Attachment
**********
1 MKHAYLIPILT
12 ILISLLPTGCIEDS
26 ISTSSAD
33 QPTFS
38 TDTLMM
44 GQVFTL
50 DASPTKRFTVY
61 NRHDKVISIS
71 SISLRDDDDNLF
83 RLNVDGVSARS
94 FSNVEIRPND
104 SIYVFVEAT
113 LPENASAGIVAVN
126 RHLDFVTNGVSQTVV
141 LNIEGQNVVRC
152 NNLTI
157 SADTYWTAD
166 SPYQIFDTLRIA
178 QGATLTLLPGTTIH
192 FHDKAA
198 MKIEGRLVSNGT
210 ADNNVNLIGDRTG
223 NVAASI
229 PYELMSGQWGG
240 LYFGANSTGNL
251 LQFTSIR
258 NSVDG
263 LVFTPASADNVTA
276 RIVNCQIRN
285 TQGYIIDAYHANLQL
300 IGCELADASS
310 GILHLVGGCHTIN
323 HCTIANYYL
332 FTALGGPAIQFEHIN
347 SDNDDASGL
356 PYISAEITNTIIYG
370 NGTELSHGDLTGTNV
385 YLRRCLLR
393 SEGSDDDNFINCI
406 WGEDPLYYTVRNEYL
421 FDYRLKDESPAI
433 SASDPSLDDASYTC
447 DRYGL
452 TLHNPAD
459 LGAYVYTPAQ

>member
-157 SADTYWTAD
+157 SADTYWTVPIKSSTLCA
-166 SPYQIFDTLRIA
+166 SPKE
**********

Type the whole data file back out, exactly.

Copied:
1 MKHAYLIPILT
12 ILISLLPTGCIEDS
26 ISTSSAD
33 QPTFS
38 TDTLMM
44 GQVFTL
50 DASPTKRFTVY
61 NRHDKVISIS
71 SISLRDDDDNLF
83 RLNVDGVSARS
94 FSNVEIRPND
104 SIYVFVEAT
113 LPENASAGIVAVN
126 RHLDFVTNGVSQTVV
141 LNIEGQNVVRC
152 NNLTI
157 SADTYWTAD
166 SPYQIFDTLRIA
178 QGATLTLLPGTTIH
192 FHDKAA
198 MKIEGRLVSNGT
210 ADNNVNLIGDRTG
223 NVAASI
229 PYELMSGQWGG
240 LYFGANSTGNL
251 LQFTSIR
258 NSVDG
263 LVFTPASADNVTA
276 RIVNCQIRN
285 TQGYIIDAYHANLQL
300 IGCELADASS
310 GILHLVGGCHTIN
323 HCTIANYYL
332 FTALGGPAIQFEHIN
347 SDNDDASGL
356 PYISAEITNTIIYG
370 NGTELSHGDLTGTNV
385 YLRRCLLR
393 SEGSDDDNFINCI
406 WGEDPLYYTVRNEYL
421 FDYRLKDESPAI
433 SASDPSLDDASYTC
447 DRYGL
452 TLHNPAD
459 LGAYVYTPAQ

>member
-157 SADTYWTAD
+157 SADTYWTVPIKSSTLCA
-166 SPYQIFDTLRIA
+166 SPKE